I don't like to use UZR to judge a first baseman. Their main duty is to save the other infielders errors and to be a receiver more than a protector of a zone, but their contributions however limited on defense cannot be forgotten, and LaRoche's career UZR/150 at first is -2.6 compared to Dunn's UZR/150 of -14.6. However Dunn did manage a UZR/150 of -3.3 in 2010 and LaRoche had a UZR/150 of 4.8 and both of their career UZR/150's appear to be dragged down by bad years early in their careers. For this case I think last season's numbers are more accurate than career totals. Either way LaRoche is less than or slightly more than a win better than Dunn defensively as far as UZR goes, and it is yet to be seen how much improvement LaRoche's ability to stretch and pick will help out his fellow infielders.

As a whole the defensive of the Washington Nationals should be improved, but how improved is up to interpretation at this point and how much it will matter is up to even further interpretation, but from my calculations it could be as much as an 8 win improvement from simply catching the ball and throwing the ball, and there are things outside the range of UZR. Smaller things that won't matter as much on the large scale but could be huge on the small scale. Imagine for a moment the outfield of Ankiel, Bernadina, and Werth, and then imagine a runner trying to go from first to third on a single, or first to home on double, or trying to score on a sac fly, and then think of the powerful throwing arms. That outfield alignment could put a stranglehold on an opponent's running game. It is those types of moments that could be the difference between winning and losing a 1 or 2 run game. It is those types of moments that can keep a game tied or keep the Nationals within striking distance of a Brad Lidge hanging slider, but as far as overall defensive improvements it looks to be around an 8 win difference between 2010 and 2011 which would bring our total so far up to 10 games when paired with the modest pitching improvements discussed last week.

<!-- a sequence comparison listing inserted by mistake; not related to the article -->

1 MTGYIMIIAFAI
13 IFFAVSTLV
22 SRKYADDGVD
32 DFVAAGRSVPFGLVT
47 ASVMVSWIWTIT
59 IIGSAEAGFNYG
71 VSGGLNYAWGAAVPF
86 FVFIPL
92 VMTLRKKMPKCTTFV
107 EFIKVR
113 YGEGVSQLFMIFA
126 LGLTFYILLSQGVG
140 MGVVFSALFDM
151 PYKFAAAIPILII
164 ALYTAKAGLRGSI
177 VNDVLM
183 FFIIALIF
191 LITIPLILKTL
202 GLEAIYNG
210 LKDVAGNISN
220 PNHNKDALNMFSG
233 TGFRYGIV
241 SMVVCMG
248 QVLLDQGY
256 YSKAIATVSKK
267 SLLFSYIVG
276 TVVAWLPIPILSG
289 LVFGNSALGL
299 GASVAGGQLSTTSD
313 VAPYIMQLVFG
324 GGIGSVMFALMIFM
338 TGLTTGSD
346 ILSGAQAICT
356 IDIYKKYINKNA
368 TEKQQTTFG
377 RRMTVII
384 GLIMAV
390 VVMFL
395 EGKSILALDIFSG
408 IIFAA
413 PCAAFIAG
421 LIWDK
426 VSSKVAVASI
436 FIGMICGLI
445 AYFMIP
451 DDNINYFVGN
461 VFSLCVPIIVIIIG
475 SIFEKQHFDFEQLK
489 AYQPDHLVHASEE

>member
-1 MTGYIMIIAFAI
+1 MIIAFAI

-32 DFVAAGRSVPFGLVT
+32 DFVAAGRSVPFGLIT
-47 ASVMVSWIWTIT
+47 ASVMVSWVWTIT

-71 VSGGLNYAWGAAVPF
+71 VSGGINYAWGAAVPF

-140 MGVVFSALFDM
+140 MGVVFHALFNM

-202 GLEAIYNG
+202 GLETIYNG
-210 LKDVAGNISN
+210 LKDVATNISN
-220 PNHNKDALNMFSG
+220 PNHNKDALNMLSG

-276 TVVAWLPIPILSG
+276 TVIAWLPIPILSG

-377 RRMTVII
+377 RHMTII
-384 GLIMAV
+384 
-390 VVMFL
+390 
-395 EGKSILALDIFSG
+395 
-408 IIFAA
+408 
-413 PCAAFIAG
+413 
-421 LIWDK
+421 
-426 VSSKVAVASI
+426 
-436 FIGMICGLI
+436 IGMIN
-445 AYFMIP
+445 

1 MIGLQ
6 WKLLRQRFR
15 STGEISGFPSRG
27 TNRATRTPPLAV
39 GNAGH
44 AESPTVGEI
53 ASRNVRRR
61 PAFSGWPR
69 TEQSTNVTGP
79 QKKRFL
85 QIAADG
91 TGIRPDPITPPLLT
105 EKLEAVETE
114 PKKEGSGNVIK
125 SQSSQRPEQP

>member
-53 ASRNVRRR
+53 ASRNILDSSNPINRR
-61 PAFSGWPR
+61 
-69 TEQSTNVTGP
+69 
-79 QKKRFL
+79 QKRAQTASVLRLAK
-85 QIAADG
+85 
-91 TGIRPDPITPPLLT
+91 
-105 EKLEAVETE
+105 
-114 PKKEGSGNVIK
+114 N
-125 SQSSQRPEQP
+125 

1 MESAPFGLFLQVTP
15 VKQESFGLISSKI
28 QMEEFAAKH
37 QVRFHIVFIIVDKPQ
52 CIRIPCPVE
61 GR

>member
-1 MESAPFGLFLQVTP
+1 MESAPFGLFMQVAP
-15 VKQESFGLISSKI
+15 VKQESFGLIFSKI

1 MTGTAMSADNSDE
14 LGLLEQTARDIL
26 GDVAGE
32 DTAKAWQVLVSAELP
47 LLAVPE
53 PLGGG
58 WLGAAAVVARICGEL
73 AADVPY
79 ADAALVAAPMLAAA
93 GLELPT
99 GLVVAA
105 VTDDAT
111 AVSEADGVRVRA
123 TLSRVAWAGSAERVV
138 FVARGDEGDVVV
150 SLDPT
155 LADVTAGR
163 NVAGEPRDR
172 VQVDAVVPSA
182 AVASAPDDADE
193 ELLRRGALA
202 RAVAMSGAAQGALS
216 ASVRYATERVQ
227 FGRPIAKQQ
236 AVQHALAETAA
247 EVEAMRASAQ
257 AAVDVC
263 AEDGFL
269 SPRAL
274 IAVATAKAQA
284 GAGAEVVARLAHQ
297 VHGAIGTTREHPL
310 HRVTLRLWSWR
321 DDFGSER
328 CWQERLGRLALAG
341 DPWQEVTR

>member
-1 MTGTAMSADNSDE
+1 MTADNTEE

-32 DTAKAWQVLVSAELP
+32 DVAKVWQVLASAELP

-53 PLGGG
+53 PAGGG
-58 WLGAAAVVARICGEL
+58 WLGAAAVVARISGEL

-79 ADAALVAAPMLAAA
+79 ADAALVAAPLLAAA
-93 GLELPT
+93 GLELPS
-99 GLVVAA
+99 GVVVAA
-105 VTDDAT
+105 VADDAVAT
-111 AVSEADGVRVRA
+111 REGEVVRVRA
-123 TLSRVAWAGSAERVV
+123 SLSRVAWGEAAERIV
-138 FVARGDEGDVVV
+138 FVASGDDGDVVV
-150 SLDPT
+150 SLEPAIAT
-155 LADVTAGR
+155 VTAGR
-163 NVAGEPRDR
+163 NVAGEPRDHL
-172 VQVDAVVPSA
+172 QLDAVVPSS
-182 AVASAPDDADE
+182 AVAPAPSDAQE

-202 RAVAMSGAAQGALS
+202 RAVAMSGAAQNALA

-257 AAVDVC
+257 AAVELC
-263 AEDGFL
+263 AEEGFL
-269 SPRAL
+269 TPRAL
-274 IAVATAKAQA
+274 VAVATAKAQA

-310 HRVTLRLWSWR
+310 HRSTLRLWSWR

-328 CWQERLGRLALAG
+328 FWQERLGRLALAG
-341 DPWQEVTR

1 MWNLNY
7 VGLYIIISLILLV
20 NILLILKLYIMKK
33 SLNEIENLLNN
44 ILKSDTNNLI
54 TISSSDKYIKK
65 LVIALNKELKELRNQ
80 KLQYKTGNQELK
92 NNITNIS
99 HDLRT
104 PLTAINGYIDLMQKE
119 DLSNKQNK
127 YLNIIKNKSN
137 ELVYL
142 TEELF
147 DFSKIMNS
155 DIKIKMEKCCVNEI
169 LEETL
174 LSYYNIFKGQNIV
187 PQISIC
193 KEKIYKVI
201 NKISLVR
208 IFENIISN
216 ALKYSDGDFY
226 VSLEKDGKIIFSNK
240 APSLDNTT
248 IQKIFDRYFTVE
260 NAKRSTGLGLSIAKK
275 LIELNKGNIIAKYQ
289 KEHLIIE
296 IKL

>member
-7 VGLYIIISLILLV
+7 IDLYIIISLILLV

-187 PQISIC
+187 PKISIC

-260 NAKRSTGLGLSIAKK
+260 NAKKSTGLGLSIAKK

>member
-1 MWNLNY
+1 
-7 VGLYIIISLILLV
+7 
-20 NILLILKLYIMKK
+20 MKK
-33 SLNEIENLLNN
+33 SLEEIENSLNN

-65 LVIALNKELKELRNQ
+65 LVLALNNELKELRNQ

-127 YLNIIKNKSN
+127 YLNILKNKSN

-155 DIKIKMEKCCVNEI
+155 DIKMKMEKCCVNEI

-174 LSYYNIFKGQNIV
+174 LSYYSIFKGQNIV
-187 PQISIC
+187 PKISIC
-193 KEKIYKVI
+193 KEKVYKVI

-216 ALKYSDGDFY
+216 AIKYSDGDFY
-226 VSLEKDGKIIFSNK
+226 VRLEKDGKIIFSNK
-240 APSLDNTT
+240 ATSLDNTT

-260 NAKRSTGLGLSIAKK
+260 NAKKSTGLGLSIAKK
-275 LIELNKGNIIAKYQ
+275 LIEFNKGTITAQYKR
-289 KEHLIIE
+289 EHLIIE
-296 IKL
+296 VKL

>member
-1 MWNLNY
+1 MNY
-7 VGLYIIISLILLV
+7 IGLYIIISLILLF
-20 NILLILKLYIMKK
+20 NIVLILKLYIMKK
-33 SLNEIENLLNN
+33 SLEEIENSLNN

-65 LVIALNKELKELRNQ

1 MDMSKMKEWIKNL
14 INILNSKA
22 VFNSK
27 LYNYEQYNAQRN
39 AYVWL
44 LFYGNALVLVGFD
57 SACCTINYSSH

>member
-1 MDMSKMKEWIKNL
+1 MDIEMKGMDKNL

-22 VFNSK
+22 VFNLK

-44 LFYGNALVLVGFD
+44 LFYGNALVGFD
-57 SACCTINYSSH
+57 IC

Of course preventing runs is only one aspect of the game of baseball and next week timely hitting will be the point of discussion. All this run prevention could be for not if the Nationals can't score any runs, but it is a lot easier for the hitting to be considered timely when a team can prevent the other team from scoring, and it is also easier when the offense only has to score three or four runs to win instead of having to score five or six. The ability of the later never hurts, but so far my calculations have the Nationals allowing around 3.84 runs a game which would have been in the top of the league last year. While this appears unlikely the defensive improvements the Nationals have made are massive and the solid defense should be able to help out the pitching staff, and really in trying to figure out if the Nationals can be a surprise team isn't a little optimism warranted? Likely the Nationals would do well to just get to the league average rate of 4.35 runs allowed per game, but like I have said before the great thing about sports is reality is either waiting to surprise the pessimist or smack the optimist back down to reality.